These four sketches were sewn especially for the exhibition Je T’aime, Ronit Elkabetz, which opened on the eve of what would have been Elkabetz’s 53rd birthday, November 27th, 2017. The unfinished group of four ensembles in the exhibition, one of the most intricate and heartfelt for me, was born out of an intentional curatorial decision. The dresses were created in an elaborate process, taking nearly a year, with the creative overseeing of Ronen Levin. For example, a black wool riding coat and a black crinoline-dress designed by Eldad were both inspired by nineteenth-century garments. When working on the dress Elkabetz asked Eldad to make it gargantuan: “As huge as you think the crinoline is,” she told her, “It’s not big enough.”
Next to them, two of Persy’s designs were exhibited: a golden Cleopatra gown, decorated with 60 thousand sequins, each sewn by hand, in a laborious 1,000 hours endeavor. The other, titled the Pirate Gown, was created by Persy out of 50 meters of silk taffeta. The final design departing from reality, soaring to new, imaginary heights, leaving behind any practical use or a need for an actual body. The gown was placed over a podium and erected to four meters tall. When we started the work on the group I deliberately asked Persy and Eldad to leave the dresses unfinished, as if they were still waiting on mannequins, to be fitted to a client. The incomplete dresses, marked with pins and basting stitches(temporary stitches, meant to be unraveled) painfully symbolized the unfinished creative process.
The Incomplete, Broken and Flawed
In May 2018, the exhibition Fashion Unraveled opened at the Museum at FIT in New York. The exhibition, curated by Colleen Hill, was dedicated to the “aberrant beauty in flawed objects, giving precedence to garments that have been altered, left unfinished, or deconstructed.” One of the themes in the exhibition focused on intentionally unfinished garment.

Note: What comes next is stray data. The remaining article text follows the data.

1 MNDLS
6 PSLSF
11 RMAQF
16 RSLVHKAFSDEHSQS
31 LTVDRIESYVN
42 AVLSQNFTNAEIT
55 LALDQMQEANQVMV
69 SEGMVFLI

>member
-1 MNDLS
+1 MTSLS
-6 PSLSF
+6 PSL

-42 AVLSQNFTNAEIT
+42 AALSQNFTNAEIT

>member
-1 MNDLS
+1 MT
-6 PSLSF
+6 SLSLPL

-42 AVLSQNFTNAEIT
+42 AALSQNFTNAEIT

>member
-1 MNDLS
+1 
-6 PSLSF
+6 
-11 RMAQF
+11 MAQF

Following the aesthetics of Wabi-sabi, a philosophy which embraces the imperfect, and sees the beauty in the incomplete, broken and flawed, intentionally unfinished-looking garments are characteristic of the work of many contemporary Japanese designers.
One of the most striking examples in the exhibition is a dress by Yohji Yamamoto, combining a tailored dress with a muslin (also known as “toile”). The muslin is the first model created by the designer, a kind of cloth-sketch from simple cotton muslin fabric. In Yamamoto’s dress, part of his 2000 collection, the sketch became the central element. Half of a tailored silk jacket is sewn onto the toile dress, lying gently over the mannequin’s shoulder. Yamamoto added stitch embroidery in red and black on the dress, inspired by Charles James’ famous muslins from the 1950s.
Facing, and contrasting with, Yamamoto’s dress, is an impressive dress from the early 19th century—ivory colored and decorated with raw-edged trimmings,uncharacteristic of the dresses of the time. Even more surprisingly, the dress was never finished. It was chosen for the exhibition from the museum’s collection after a meticulous examination, in which the museum's team found that some parts of it are still basted and were never properly sewn for wearing. This kind of dress, custom made, meticulously sewn and using quality silk and wool would have cost a fortune at the time - before the invention of the sewing machine. This type of clothing is rarely presented to the public. Often, imperfect clothes are not chosen by curators and are kept away from visitors.
Why was it never finished and left unworn? We may never know.
Looking at the dress, and thinking of the mysterious story behind it, reminded me of the many hidden secrets and stories kept between the seams of costumes collections. When these unravel for a moment they expose, as Klimt’s canvas or Elkabetz’s sketches do, thoughts, deliberations, stories, and processes. They represent plans and dreams of the future and carry with them an invitation to keep on looking. An unfinished creation, a lifetime.
A version of this article was originally published on Portfolio Magazine. Translated from Hebrew by Tom Atkins.